Smoking in a vehicle with someone under the age of 18 inside may soon come with a steep penalty.
It's part of proposed legislation to protect children from second-hand smoke.
"We're hoping people can really take another look at this, and realize how important it is," said Rep Noreen Kokoruda, a Republican from the 101st District.
Kokoruda said when a group of students from Daniel Hand High School in Madison asked her why an old bill that would have banned smoking inside a car while a child is inside didn't get anywhere, she said she had to get involved.
"And, we've been working on it ever since," she said.
Kokoruda said she joined forces with Democratic Rep. Henry Genga, who originally proposed the legislation.
Last year, a task force was created to debate this change. However, this legislation didn't make it out of the General Assembly.
"There were a couple of legislators, they were concerned about profiling," Kokoruda said. "They didn't feel comfortable giving police one more reason to pull someone over. We made it a second offense, so you can't just pull someone over who has a cigarette in their hand."
Several states and the Canadian provinces of Ontario and Nova Scotia, already have similar bans.
Kokoruda said she believes it's owed to young children to protect them from second-hand smoke and its associated health risks.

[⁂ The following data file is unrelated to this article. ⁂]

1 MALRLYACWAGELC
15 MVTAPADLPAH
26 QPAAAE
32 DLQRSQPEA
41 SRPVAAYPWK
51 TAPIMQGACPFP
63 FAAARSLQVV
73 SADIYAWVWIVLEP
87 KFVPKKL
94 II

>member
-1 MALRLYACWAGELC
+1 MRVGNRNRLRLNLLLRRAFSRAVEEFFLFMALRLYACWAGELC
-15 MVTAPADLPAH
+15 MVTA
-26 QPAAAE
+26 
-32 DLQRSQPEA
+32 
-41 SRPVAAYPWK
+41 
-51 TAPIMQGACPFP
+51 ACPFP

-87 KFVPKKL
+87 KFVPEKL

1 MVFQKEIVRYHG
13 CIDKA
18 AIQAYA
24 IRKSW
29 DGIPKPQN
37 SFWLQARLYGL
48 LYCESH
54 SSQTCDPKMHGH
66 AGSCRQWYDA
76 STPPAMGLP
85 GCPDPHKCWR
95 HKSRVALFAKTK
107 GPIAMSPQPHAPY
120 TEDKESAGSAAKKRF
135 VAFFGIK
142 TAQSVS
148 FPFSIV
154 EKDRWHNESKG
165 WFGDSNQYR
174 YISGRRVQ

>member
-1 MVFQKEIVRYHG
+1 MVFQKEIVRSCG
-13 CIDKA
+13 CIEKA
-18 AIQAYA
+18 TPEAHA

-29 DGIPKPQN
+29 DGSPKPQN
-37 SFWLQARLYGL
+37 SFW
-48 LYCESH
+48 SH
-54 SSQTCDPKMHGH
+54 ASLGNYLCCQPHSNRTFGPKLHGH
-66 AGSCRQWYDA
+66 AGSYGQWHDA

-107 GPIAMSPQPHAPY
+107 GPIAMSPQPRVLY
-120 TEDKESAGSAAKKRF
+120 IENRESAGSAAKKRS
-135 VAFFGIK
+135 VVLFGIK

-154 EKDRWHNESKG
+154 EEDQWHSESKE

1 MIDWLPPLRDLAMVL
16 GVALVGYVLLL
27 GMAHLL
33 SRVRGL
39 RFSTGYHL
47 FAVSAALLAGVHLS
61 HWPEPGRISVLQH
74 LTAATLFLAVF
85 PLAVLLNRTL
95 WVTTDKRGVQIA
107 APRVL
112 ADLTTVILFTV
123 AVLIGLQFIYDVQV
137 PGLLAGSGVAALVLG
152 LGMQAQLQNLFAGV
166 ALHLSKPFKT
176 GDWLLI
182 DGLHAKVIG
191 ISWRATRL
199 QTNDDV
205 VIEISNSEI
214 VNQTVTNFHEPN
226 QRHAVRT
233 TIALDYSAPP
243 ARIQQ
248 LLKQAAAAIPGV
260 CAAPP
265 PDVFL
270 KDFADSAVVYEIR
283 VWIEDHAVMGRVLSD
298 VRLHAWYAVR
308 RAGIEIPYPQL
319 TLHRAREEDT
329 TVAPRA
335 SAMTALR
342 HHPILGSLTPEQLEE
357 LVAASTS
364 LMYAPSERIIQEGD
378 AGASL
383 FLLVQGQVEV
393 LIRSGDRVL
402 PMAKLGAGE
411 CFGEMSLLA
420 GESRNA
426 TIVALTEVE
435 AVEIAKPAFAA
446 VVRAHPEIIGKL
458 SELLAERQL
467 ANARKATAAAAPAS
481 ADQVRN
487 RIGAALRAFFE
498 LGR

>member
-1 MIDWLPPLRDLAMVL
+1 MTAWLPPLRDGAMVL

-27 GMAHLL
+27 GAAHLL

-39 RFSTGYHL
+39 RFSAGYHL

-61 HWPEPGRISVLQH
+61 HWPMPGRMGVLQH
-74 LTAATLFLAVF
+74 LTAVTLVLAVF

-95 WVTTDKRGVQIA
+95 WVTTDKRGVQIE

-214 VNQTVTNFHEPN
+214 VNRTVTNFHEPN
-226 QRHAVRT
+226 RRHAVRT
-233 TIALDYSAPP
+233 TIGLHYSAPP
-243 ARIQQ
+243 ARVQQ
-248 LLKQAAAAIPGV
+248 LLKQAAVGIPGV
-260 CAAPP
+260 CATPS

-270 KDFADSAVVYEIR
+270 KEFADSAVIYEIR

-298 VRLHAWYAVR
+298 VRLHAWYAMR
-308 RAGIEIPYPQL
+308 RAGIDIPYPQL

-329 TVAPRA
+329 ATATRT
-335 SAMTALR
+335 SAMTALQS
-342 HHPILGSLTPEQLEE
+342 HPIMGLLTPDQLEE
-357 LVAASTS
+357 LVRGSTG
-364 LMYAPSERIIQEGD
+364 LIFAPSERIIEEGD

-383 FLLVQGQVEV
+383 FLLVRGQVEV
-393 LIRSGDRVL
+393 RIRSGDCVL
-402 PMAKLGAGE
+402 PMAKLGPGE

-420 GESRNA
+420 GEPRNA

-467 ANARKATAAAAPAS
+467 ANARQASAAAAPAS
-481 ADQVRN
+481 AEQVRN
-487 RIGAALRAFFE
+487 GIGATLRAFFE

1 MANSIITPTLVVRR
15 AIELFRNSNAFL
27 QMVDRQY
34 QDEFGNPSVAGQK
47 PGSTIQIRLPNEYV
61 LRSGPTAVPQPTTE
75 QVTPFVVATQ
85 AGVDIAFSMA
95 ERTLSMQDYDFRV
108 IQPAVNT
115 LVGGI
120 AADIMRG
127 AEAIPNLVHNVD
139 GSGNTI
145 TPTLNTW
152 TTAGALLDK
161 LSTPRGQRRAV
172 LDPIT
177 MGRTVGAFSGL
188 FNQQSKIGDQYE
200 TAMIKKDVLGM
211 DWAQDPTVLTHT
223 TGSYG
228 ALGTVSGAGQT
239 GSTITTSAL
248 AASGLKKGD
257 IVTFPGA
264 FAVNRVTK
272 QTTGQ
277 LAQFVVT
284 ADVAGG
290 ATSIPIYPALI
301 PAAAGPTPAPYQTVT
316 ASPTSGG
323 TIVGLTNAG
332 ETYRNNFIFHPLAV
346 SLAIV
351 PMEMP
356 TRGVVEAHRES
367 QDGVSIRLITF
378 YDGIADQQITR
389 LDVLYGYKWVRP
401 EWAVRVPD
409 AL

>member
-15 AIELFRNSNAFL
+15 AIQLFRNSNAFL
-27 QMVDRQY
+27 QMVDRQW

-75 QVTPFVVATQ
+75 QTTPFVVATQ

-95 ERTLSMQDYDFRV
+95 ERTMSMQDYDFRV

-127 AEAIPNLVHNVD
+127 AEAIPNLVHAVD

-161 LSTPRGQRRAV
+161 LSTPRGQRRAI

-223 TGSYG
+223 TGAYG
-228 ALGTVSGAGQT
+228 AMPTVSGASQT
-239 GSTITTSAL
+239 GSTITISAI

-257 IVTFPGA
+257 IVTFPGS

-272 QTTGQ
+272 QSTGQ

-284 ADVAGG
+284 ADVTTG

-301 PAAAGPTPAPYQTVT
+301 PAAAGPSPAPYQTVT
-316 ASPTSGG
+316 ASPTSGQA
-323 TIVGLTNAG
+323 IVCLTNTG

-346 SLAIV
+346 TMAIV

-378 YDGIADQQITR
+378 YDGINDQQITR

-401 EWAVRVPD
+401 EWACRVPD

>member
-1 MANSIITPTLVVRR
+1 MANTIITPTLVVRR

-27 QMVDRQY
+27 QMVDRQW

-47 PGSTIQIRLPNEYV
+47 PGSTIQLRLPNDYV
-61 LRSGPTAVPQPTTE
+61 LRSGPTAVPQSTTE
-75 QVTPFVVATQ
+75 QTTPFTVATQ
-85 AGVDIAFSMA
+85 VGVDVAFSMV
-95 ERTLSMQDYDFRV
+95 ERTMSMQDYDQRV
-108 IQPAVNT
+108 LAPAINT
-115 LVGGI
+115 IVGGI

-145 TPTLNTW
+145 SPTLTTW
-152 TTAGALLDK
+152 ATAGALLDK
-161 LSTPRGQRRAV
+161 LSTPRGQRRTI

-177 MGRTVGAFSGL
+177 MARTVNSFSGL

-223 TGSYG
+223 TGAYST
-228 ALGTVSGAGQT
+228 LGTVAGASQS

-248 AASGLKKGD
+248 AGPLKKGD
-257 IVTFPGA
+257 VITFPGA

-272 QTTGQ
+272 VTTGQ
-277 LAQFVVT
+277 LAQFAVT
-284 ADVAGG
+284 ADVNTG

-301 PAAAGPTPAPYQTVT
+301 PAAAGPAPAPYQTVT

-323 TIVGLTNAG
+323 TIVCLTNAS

According to the Centers for Disease Control and Prevention, children exposed to second-hand smoke could have more frequent asthma attacks and ear infections as well as a greater risk for sudden infant death syndrome.
"Even though their parents like to smoke, do that outside the car, not when the kid is in the car," said Paschaline Nsiah-Asar of Hartford "I'm definitely against second-hand smoke."
While some people who spoke to Eyewitness News supported the proposal, others didn't.
"I don't think it's a good idea," said Wesley Primus of Waterbury. "I think it's people's private life and you shouldn't be told what to do."
Kokoruda added that the proposed legislation comes on the heels of the state spending the least amount, compared to other states, on smoking education and prevention programs.
She said she is committed to pushing the legislation forward.
Kokoruda said she's hoping for a public hearing to discuss the matter.
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